Why Nagging Doesn’t Work: Raising Responsible Children

So they’re bedroom is untidy, their music is blaring out, their friends have left drink cups everywhere, dirty clothes aren’t in the laundry, the lid is off the toothpaste, the toilet isn’t flushed, fresh air hasn’t hit their bedroom in months and the smell is seeping out under the door, homework isn’t done or being rushed, they are spending too much time on the computer, at friends, out in general, the sibling rivalry is out of hand, they haven’t helped with the washing up, not fed the dog they promised to feed or failed to fulfil any commitments obligations or generally pay any respect or take any responsibility full stop!   You’ve tried asking politely, you’ve tried the adult discussion route, you’ve tried the reward tactics and the punishment lines and you’ve even tried outright bribery and nothing has worked and at the end of the day exhausted and tired by your futile efforts you have simply resorted to nagging and guess what this has either worked in the short term or simply not worked at all!  You go to bed at the end of one day of nagging and wake up the next determined to get a breakthrough but the wicked cycle starts again with no hope of a break in sight and your propensity to nag increases as do the grey hairs, the worry lines and the general feeling of complete and utter hopelessness that you’re never going to get through!

Thousands of us will read that and to a greater or lesser extent connect to it and the reason is, because teenagers are just that  – teenagers – and, on the whole, parents want the best for their maturing children and want them to become respectful and responsible adults.  And what’s wrong in that?  The answer is absolutely nothing!  However, the ways of getting there vary considerably and sadly those of us who resort to nagging them into submission never really understand why we continue to fail and fail again in nurturing the responsible adults that Jo Bloggs next door has brought up!  The key lies in understanding that no amount of nagging will work.  It maybe provide a short term answer, much the same way that a request for an action, will or even the offer of a reward for fulfilling a certain task but ultimately all of these options fall far short of the ultimate goal of most parents of autonomous responsibility and respect in the longer term!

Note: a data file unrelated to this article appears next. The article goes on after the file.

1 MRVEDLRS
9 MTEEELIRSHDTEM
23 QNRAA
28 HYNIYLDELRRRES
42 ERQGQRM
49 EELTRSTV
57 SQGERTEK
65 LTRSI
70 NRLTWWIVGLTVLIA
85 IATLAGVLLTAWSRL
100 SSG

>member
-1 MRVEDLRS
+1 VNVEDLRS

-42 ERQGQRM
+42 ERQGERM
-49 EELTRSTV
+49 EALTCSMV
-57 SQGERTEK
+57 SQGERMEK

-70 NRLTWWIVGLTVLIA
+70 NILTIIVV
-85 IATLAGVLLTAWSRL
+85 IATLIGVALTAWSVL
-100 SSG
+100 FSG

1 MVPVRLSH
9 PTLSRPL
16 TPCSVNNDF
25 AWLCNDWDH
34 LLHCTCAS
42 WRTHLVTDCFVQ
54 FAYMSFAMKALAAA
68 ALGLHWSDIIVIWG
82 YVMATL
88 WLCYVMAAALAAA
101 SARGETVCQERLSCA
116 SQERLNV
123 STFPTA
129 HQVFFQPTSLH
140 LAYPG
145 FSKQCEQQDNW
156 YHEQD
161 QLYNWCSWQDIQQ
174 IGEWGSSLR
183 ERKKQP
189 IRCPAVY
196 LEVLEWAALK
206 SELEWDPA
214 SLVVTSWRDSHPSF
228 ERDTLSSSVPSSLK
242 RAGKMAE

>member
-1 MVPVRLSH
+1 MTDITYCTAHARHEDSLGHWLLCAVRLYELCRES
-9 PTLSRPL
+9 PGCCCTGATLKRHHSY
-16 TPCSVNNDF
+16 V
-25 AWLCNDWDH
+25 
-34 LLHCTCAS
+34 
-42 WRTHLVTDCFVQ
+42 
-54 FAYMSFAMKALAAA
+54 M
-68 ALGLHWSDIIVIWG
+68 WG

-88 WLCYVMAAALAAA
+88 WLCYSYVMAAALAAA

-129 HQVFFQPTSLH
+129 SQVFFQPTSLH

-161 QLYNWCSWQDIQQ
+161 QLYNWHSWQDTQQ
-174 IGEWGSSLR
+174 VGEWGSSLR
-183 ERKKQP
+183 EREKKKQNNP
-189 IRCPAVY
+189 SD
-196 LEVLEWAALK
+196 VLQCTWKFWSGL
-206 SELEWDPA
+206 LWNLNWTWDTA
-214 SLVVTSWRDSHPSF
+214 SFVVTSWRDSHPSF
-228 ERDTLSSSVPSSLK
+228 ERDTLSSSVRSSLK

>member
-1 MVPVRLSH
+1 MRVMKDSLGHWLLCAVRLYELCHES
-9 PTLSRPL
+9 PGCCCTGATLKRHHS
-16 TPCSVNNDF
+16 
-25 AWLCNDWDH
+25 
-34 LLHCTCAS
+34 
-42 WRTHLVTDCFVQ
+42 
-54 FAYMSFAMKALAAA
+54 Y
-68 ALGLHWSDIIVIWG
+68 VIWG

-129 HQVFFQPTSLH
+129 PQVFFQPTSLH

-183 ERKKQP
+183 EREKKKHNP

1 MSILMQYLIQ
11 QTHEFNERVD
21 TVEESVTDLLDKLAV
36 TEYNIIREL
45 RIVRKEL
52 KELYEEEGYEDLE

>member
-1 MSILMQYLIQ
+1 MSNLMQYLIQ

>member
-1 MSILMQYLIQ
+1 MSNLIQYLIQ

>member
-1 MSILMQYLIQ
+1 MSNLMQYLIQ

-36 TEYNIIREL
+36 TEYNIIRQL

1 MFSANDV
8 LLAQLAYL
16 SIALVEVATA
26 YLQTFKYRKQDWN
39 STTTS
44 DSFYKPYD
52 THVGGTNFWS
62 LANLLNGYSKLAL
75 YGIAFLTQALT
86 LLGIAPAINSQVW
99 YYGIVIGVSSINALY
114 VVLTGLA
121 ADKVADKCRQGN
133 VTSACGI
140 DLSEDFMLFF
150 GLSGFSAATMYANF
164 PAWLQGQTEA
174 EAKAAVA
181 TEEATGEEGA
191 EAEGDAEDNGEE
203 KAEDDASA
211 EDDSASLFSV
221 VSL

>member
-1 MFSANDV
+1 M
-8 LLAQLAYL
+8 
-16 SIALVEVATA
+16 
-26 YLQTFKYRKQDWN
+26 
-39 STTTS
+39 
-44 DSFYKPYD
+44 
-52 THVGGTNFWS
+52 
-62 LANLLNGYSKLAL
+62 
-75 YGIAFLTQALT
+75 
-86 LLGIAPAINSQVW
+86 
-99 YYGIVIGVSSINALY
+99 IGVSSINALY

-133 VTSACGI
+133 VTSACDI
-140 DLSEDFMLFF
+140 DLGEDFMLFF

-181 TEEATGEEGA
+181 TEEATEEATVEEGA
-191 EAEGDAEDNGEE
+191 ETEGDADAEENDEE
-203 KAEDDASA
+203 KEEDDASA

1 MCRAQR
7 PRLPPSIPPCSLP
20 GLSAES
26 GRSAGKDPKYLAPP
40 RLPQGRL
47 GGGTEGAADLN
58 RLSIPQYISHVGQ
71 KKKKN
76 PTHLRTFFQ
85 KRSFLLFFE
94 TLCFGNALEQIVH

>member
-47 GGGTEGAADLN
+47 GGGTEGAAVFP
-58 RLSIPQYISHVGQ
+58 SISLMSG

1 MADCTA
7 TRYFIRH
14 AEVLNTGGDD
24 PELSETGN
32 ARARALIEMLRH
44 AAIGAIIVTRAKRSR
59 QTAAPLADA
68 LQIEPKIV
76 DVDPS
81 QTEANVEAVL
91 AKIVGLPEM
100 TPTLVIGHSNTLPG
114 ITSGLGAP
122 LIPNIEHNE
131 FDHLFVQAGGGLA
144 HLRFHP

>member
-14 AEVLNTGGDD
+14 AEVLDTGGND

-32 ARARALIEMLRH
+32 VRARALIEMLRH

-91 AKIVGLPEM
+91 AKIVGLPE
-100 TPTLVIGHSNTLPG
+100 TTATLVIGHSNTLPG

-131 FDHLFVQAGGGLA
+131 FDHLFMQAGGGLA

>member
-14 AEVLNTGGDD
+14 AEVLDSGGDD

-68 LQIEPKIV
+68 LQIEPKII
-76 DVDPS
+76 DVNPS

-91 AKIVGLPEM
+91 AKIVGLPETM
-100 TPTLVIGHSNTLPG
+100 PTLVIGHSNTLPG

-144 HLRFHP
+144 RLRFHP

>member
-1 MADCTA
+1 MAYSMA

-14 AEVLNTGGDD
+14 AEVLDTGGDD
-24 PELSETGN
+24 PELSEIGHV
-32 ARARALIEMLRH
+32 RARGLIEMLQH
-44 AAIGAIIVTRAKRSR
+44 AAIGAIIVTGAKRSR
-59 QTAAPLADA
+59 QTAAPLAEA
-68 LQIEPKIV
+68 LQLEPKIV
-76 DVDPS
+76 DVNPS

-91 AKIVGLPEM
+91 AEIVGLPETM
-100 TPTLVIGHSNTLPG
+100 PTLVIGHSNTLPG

Nurturing a child or even teenager to take responsibility for their own actions, behave respectfully and truly operate out of a centre of autonomy is something that can only be achieved when the child or teenager is in charge of his or her own destiny.  That’s not to say that the parent doesn’t have a part, a vital part, to play in bringing them up – of course they do.  But critically the parent encourages their children to make their own decisions, motivate themselves and forge their own autonomy in a carefully handled and guided process.  The outcome of course is that nagging becomes a thing of the past, parenting our children becomes an enjoyable experience once again and believe it or not a lot of the niggles highlighted in the opening paragraph of this blog and more pale into insignificance as parent and child work together in equilibrium rather than from opposing quarters.

If this all sounds like a pipe dream – it isn’t!  Thousands of parents have pushed the reset button, turned their backs on “nagging syndrome” and started to enjoy the benefits of such an approach! But often if will take a monumental step of courage by the parent to realise this.

Listed below is therefore RESET PARENTING’s ten point plan to de-nagging: